2009: 47. The Crocodile Bird

“The world began to fall apart at nine in the evening.”

The Crocodile Bird, Ruth Rendell

Liza lives alone with her mother, and has done so her entire life, totally isolated from the outside world, until the day when she is seventeen and her mother is caught for a murder that she has committed to protect their idyll - at it was not their first.  Liza is our narrator, slowly telling us (through her tales to the boyfriend she meets after she flees her mother’s home) of her strange childhood, and her even stranger mother...

This is a creepy but effective novel - Rendell is very good at writing Liza, who is bright, but extremely naive - such that she is totally familiar with great literature and knows almost nothing of the modern world.  Her mother is a great character too - so committed to the Eden she’s created (and her name, big surprise is Eve), that she’ll do horrible things to protect it - and the ending manages to both explain what has happened and to seem realistic (or as realistic as a murder novel can be).  I really enjoyed The Crocodile Bird.  Rendell is particularly skilled at writing a mystery novel where you know who committed the murder, and the question becomes why and how they did it, and this is a classic example of that.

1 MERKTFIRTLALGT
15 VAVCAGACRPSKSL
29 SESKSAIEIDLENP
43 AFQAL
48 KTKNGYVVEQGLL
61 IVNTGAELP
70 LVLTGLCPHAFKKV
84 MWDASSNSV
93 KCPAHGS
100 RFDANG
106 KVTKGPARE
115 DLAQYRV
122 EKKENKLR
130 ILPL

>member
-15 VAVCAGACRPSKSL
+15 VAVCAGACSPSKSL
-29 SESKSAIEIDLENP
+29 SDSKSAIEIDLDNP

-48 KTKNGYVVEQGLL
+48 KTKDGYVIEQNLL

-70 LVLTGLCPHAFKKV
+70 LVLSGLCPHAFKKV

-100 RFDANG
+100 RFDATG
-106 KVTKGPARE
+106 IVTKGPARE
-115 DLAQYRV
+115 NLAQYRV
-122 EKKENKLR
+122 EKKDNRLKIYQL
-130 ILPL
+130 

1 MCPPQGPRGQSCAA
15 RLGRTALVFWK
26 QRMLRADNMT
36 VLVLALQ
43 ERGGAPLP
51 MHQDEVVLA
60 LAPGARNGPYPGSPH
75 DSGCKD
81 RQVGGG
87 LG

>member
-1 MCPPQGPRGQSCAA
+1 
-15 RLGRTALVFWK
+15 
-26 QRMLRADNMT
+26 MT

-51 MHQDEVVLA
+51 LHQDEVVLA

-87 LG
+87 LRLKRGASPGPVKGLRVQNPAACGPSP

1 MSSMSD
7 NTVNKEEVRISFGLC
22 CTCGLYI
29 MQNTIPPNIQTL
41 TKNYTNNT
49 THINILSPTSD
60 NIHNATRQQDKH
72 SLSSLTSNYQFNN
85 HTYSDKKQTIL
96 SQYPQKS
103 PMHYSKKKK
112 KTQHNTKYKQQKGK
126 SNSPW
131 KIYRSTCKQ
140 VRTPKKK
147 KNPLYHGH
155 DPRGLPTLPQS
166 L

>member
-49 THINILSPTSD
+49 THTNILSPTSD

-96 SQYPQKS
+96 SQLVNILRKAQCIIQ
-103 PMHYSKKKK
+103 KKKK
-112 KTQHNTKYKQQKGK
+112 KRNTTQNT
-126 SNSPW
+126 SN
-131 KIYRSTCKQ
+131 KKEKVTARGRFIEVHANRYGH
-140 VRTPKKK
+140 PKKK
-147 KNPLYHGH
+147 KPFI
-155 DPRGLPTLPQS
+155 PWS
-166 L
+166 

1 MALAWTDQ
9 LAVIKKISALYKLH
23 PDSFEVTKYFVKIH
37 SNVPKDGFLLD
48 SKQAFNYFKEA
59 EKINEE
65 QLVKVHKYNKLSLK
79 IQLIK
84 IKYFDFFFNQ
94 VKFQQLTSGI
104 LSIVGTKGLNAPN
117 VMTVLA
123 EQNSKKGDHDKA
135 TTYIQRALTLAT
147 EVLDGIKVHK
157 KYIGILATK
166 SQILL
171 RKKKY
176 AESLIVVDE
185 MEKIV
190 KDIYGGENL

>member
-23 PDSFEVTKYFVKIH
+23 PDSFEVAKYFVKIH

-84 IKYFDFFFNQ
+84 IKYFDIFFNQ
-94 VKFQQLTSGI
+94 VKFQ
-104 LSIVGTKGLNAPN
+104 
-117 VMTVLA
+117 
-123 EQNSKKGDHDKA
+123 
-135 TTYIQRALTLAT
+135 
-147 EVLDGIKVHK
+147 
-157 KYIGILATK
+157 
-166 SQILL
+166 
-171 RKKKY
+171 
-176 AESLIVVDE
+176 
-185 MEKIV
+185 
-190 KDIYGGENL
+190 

Date/Place Completed: April 2009; D.C.

Categories: Fiction; Ruth Rendell Project

© Carrie Dunsmore 2017